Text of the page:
One of Google's hottest technologies takes a big step forward by ditching the past

Since 2009, Google has been overseeing the community-led development of Go — a programming language aimed at helping web developers build apps at Google’s scale and Google’s speed.

Go has won its fair share of fans in programmer-land, not least because it provides a viable alternative to Oracle’s Java, which has ruled the world of computer programming for the last two decades. Google’s been using Go internally to power things like its download servers, where you grab stuff like the Chrome install files.

Today, Go hits version 1.5, marking a huge milestone for the project as it ditches the last vestiges of the C programming language, according to the project’s blog.

The C programming language, first invented in 1972, is still one of the world’s most popular. It forms the basis of a lot of modern computer programming languages, and lies at the core of plenty of technology still in use today, including the Unix operating system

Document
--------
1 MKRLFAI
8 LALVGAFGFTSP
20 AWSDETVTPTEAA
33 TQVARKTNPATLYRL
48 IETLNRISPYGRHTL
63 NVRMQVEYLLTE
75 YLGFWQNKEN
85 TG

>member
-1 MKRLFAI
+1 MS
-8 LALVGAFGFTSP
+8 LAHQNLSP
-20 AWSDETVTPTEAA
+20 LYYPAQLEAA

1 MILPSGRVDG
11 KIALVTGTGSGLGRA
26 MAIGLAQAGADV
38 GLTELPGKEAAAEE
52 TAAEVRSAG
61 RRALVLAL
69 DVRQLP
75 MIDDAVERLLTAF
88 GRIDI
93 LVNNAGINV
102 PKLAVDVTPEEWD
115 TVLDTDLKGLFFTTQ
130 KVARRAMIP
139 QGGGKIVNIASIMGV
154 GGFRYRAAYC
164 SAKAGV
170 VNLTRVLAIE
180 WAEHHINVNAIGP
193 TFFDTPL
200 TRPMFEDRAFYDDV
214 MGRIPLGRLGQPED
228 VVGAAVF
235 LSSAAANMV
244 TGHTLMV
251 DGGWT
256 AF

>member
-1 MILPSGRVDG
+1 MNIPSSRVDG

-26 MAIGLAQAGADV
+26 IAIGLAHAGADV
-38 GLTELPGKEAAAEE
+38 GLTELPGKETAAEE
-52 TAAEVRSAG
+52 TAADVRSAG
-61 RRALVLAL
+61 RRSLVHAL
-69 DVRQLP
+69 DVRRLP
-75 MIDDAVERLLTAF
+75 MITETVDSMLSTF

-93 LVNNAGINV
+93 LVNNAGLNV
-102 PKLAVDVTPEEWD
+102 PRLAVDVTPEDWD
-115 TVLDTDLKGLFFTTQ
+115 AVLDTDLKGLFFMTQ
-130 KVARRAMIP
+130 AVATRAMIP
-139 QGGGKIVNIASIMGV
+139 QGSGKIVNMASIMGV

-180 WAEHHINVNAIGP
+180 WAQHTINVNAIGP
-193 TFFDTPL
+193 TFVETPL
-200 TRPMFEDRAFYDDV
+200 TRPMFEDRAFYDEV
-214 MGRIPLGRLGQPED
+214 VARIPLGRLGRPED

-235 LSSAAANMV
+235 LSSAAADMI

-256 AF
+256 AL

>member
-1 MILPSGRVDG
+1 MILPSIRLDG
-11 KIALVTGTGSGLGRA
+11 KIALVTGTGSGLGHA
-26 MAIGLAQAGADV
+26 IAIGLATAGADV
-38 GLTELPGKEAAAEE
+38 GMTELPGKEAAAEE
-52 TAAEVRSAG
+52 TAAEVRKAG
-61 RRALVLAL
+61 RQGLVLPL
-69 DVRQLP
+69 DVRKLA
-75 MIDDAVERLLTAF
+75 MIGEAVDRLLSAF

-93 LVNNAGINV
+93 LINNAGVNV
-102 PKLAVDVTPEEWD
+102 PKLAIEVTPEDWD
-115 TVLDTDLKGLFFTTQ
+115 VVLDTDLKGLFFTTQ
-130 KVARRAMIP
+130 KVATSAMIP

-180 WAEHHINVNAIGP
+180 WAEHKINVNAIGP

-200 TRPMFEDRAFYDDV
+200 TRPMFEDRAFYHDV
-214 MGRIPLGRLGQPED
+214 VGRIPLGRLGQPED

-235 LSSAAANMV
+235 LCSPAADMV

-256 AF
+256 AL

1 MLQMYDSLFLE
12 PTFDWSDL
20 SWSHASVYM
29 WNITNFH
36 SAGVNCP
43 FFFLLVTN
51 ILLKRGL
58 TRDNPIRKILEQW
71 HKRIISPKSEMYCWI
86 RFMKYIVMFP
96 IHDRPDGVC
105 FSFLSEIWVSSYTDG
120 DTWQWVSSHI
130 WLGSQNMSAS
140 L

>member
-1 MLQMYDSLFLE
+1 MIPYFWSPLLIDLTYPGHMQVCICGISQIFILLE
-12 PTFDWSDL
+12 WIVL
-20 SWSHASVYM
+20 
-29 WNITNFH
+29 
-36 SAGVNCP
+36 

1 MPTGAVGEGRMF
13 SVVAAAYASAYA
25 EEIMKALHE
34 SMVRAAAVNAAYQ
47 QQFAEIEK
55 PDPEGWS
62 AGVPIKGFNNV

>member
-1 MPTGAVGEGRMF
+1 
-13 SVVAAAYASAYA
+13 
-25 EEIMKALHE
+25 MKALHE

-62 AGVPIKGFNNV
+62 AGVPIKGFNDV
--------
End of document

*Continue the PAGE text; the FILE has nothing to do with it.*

Go and Java were both inspired by C. So when the Go project started, it made sense to use C to build the tools that developers would need to build, manage, and debug their Go projects.

It’s not uncommon to lean on C: Out of the box, popular programming languages like Python, Perl, and PHP are all actually reinterpreted by software into C before they run. C is popular, C is well-understood, and C runs on basically any kind of computing device yet made, so why reinvent the wheel?

Jason buberel googleLinkedInGoogle Go Product Manager Jason Buberel

The issue for Go, says Google Product Manager Jason Buberel, was that this reliance on C made it a lot harder for the community to contribute to the language.

Buberel explains:

Prior to the GO 1.5 release, in order for an engineer to contribute to the core Go open source project, they needed to be experts in both C and Go. Now that the Go compiler and runtime are written entirely in Go, there is no longer a requirement for those contributors to have expertise in C programming. This will expand the number of programmers who can contribute to the Go open source project.

In other words, by ditching the reliance on C, the project can move a lot faster, with a lot more potential talent on deck to help accelerate the language’s development.

Last time Business Insider spoke to Buberel, he said that he thinks Go has the potential to become one of the most popular programming languages in the world. This is an important step towards that end.

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